The Broad Highway eBook

Jeffery Farnol
This eBook from the Gutenberg Project consists of approximately 424 pages of information about The Broad Highway.

And, while I spoke, I loosed her and turned, and strode swiftly out and away from the cottage.

CHAPTER XXXIV

IN WHICH I FIND PEACE AND JOY AND AN ABIDING SORROW

I hurried on, looking neither to right nor left, seeing only the face of Charmian, now fearful and appealing, now blazing with scorn.  And coming to the brook, I sat down, and thought upon her marvellous beauty, of the firm roundness of the arms that my fingers had so lately pressed.  Anon I started up again, and plunged, knee-deep, through the brook, and strode on and on, bursting my way through bramble and briar, heedless of their petty stings, till at last I was clear of them, being now among trees.  And here, where the shadow was deepest, I came upon a lurking figure—­a figure I recognized—­a figure there was no mistaking, and which I should have known in a thousand.

A shortish, broad-shouldered man, clad in a blue coat, who stood with his back towards me, looking down into the Hollow, in the attitude of one who waits—­for what? for whom?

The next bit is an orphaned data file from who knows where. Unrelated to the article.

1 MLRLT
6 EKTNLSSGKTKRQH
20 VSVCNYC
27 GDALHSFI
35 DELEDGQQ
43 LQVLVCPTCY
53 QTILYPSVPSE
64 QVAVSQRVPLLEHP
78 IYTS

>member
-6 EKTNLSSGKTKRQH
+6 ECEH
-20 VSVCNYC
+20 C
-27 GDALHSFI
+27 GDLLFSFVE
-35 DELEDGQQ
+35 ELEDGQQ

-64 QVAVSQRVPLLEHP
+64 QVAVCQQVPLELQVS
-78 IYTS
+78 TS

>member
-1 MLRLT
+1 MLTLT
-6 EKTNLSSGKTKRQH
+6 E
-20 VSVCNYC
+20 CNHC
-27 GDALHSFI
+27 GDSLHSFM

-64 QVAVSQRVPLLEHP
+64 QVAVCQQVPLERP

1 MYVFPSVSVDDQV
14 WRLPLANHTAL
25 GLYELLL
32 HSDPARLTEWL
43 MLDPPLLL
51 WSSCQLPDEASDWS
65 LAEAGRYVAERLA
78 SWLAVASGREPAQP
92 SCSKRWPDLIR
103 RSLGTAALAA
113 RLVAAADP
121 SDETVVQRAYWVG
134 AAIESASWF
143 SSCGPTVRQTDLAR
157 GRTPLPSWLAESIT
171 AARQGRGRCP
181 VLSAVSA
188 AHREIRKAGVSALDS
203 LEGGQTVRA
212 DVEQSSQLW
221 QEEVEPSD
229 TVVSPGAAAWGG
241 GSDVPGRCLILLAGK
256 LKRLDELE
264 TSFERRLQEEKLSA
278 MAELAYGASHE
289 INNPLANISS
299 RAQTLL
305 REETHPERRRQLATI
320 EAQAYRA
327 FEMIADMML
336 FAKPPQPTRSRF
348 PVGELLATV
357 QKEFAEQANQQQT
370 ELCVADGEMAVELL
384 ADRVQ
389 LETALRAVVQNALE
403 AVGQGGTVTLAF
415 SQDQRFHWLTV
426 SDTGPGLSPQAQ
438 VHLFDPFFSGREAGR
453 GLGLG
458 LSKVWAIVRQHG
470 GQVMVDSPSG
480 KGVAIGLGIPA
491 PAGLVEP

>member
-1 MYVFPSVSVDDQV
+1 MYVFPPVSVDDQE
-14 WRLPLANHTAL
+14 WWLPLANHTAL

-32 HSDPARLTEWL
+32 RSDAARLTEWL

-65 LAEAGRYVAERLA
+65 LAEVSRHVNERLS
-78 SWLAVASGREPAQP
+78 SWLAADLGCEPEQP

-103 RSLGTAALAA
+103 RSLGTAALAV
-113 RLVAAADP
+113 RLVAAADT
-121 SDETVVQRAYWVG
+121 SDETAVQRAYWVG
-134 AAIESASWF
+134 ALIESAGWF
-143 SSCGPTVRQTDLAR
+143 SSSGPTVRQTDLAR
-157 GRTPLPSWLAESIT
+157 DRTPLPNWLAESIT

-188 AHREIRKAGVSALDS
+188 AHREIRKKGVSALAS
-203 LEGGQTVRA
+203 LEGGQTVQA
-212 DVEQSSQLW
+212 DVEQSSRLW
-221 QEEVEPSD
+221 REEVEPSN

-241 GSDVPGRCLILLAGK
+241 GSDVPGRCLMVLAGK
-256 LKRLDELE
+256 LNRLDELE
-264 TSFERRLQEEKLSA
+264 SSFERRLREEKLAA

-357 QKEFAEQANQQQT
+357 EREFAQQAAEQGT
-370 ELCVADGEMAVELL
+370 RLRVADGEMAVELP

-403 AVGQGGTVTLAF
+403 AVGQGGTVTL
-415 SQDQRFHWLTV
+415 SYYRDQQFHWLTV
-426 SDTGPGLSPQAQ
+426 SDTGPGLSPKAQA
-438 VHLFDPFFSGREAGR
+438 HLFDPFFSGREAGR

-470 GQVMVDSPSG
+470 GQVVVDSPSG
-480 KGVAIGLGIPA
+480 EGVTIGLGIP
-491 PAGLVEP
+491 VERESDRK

He was cut off from me by a solitary bush, a bramble, that seemed to have strayed from its kind and lost itself, and, running upon my toes, I cleared this bush at a bound, and, before the fellow had realized my presence, I had pinned him by the collar.

“Damn you!—­show your face!” I cried, and swung him round so fiercely that he staggered, and his hat fell off.

Then, as I saw, I clasped my head between my hands, and fell back—­staring.

A grizzled man with an honest, open face, a middle-aged man whose homely features were lighted by a pair of kindly blue eyes, just now round with astonishment.

“Lord!—­Mr. Peter!” he exclaimed.

“Adam!” I groaned.  “Oh, God forgive me, it’s Adam!”

“Lord!  Mr. Peter,” said he again, “you sure give me a turn, Sir!  But what’s the matter wi’ you, sir?  Come, Mr. Peter, never stare so wild like—­come, sir, what is it?”

“Tell me—­quick!” said I, catching his hand in mine, “you have been here many times before of late?”

“Why—­yes, Mr. Peter, but—­”

“Quick!” said I; “on one occasion she took you into the cottage yonder and showed you a book—­you looked at it over her shoulder?”

“Yes, sir—­but—­”

“What sort of book was it?”

“A old book, sir, wi’ the cover broke, and wi’ your name writ down inside of it; ’twas that way as she found out who you was—­”

“Oh, Adam!” I cried.  “Oh, Adam! now may God help me!” And, dropping his hand, I turned and ran until I reached the cottage; but it was empty, Charmian was gone.

In a fever of haste I sought her along the brook, among the bushes and trees, even along the road.  And, as I sought, night fell, and in the shadows was black despair.

I searched the Hollow from end to end, calling upon her name, but no sound reached me, save the hoot of an owl, and the far-off, dismal cry of a corncrake.

Copyrights
Project Gutenberg
The Broad Highway from Project Gutenberg. Public domain.
Follow Us on Facebook